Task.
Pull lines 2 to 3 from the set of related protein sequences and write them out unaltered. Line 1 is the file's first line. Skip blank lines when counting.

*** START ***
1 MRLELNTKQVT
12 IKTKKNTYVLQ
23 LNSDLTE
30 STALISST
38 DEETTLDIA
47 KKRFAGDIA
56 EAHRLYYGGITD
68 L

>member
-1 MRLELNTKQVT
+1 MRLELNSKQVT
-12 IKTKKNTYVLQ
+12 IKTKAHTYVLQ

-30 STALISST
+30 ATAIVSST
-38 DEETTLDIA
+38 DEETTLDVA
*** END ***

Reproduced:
12 IKTKKNTYVLQ
23 LNSDLTE